BBH has just announced their first iPad application, the Cool Hunting app developed for Cadillac in partnership with Cool Hunting and Front Ended. The app offers a daily curation of design, culture and technology news, aligning with associated stories and aspects of Cadillac’s new CTS Coupe and CTS-V Coupe vehicles, slated to release in mid-summer. The app was tailored for the iPad to explore the spaces between print and web, offline and online content.
Cadillac’s key goals were to build excitement for the vehicles’ release, and to garner handraisers for additional information. To that end, a library of design, technology and cultural content was selected to align with a number of stories and aspects of Cadillac vehicles. This mash up allows the Cadillac brand to bring to life some of the more esoteric brand and design attributes of its vehicles with culturally-relevant content that its target audience is likelier to be engaged by than a press release with technical specs.
According to BBH,
The “creative ambition” was to create a groundbreaking experience for consuming content on the iPad – one that becomes multidimensional with articles, photos, and videos in ways that were never possible before on the web or in the mobile space. We also wanted to propose a new advertising model for publications for the device – one that avoids slapping display advertising on everything and instead envelops the most appropriate and desired content for people. So we’re putting the brand in right place in providing great content to people rather than distracting them from it.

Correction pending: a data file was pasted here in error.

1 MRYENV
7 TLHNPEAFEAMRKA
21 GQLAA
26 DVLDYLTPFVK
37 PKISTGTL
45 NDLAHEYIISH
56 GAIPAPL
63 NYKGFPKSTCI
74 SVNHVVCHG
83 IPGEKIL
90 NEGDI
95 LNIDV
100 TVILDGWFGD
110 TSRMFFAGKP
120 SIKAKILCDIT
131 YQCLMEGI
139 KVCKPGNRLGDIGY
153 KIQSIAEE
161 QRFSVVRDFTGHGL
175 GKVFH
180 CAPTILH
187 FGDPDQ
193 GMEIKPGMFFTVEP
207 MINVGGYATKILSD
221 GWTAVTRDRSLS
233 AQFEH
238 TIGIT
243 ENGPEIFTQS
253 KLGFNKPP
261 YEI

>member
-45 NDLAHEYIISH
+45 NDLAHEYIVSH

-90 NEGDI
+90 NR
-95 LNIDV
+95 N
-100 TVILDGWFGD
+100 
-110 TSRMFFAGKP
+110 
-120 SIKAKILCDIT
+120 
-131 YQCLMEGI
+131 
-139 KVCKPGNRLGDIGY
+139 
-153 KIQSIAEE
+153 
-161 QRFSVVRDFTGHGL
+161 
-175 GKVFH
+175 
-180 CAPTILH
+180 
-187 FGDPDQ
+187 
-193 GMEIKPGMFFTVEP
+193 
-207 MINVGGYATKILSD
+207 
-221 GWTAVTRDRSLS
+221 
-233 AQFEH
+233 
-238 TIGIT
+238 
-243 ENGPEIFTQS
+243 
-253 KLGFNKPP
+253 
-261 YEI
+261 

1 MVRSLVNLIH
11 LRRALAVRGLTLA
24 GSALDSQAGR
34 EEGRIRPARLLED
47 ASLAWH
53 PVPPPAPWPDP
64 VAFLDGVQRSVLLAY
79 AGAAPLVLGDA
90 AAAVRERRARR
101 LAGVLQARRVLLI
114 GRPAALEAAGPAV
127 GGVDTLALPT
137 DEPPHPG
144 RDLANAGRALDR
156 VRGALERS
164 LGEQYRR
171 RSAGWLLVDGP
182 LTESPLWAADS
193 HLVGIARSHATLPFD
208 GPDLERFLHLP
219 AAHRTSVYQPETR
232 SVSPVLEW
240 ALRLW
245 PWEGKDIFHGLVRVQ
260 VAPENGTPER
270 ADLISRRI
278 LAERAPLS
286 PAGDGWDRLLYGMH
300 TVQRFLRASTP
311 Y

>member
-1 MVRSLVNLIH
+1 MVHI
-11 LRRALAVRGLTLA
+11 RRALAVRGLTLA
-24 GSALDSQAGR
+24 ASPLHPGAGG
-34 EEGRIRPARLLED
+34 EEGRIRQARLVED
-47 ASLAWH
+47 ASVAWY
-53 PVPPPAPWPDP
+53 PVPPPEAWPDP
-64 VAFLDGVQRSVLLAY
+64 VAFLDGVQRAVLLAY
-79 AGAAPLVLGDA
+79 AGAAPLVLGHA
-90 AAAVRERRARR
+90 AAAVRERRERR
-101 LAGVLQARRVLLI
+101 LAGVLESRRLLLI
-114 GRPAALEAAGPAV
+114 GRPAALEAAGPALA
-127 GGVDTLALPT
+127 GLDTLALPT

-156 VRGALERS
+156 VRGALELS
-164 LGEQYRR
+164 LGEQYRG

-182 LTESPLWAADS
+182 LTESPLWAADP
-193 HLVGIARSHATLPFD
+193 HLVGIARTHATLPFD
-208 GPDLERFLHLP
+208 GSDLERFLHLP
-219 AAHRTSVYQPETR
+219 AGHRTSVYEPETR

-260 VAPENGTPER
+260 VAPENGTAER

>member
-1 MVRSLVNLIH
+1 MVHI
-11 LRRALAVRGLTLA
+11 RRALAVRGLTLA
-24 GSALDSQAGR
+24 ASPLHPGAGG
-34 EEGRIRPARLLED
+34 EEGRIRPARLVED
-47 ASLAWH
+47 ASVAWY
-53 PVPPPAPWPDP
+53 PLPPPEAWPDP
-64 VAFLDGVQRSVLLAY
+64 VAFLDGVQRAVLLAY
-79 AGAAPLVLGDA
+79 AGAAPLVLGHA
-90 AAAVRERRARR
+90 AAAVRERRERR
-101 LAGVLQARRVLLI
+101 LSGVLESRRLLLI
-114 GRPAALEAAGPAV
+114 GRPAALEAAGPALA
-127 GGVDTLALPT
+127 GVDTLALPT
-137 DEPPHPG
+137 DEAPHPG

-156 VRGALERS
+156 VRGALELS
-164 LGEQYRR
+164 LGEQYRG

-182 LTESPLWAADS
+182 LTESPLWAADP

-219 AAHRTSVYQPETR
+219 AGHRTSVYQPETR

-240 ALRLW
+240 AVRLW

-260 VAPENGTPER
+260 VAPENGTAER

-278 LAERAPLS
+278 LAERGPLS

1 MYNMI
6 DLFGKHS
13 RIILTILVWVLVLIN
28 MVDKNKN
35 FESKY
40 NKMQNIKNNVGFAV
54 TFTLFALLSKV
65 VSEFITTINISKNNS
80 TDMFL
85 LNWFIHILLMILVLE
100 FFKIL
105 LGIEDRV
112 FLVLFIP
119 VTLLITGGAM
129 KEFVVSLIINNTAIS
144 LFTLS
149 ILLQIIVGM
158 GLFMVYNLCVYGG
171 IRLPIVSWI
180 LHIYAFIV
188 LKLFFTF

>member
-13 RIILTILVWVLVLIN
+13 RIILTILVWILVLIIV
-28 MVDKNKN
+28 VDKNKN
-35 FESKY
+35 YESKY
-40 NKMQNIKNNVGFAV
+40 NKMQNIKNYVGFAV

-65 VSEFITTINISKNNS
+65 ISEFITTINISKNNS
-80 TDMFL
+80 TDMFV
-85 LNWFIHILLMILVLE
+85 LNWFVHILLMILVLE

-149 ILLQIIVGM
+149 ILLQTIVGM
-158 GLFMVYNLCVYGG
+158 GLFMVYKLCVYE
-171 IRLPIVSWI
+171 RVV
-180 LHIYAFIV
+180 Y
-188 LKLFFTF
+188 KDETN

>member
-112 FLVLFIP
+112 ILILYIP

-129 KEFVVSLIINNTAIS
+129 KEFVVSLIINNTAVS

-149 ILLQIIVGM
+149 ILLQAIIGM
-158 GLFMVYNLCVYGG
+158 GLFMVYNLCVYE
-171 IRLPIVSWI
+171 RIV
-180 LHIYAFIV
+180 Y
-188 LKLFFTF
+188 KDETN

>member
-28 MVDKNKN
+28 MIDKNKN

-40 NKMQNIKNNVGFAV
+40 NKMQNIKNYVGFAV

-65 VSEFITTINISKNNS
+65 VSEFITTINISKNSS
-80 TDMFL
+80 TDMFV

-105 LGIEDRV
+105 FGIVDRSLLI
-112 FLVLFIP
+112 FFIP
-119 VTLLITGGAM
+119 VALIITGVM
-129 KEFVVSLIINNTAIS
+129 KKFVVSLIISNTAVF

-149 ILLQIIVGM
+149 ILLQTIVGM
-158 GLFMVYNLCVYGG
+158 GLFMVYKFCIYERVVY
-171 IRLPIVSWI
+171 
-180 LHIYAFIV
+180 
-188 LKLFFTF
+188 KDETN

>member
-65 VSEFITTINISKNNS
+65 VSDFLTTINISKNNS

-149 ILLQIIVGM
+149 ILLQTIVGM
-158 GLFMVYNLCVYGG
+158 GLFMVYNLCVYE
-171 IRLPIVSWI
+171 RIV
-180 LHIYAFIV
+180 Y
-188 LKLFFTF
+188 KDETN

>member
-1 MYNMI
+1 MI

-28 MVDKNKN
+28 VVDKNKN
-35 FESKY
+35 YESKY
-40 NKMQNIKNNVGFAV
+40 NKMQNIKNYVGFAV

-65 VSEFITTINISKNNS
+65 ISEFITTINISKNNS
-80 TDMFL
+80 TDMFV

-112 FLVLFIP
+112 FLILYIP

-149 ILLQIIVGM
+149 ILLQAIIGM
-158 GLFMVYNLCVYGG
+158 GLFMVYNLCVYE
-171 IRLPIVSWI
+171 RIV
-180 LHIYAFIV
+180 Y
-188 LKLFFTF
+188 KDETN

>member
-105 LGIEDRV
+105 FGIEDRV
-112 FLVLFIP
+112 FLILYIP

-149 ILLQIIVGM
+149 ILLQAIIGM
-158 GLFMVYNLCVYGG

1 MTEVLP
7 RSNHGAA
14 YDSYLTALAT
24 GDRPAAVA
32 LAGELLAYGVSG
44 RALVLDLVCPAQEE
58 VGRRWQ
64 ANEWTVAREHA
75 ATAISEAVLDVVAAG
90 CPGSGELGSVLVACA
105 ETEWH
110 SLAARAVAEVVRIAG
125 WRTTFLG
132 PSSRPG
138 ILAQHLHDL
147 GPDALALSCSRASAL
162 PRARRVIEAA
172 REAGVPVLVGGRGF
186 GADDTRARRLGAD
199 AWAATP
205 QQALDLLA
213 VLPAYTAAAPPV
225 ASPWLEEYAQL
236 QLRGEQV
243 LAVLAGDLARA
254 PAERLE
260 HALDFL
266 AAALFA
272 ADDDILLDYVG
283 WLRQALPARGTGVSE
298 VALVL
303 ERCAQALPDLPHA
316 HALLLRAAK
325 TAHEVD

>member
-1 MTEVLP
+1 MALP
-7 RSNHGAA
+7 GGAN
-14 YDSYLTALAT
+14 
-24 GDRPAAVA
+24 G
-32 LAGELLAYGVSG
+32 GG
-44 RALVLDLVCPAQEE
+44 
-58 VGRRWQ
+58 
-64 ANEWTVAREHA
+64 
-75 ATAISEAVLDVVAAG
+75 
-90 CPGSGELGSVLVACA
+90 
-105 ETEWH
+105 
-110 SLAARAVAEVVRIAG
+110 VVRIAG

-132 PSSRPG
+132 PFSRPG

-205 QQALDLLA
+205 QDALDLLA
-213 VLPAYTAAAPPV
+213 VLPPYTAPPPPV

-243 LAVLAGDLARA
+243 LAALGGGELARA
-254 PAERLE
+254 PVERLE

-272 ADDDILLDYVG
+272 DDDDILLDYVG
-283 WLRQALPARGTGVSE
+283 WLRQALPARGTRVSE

In order to capitalize on the iPad’s advantages – larger screen size may invite users to spend more time with the device than on an iPhone, for instance – BBH’s goal was to incite users to interact with the design, as opposed to just looking at it. To that end, BBH decided to take it a step further by changing the experience based on how you hold the device; the default article view will allow users to elect how they rather consume the content – vertically or horizontally. While that opens up new opportunities for users, it also requires that everything be designed twice – both for the landscape and the vertical layout.
The iPad’s novelty implies that many of the apps available for its Saturday launch will be testing ground for the developers and brands that will now need to wait and see what role the iPad takes in users’ lives – how they interact with it, how much time they spend on it, and what uses it is ultimately best suited for.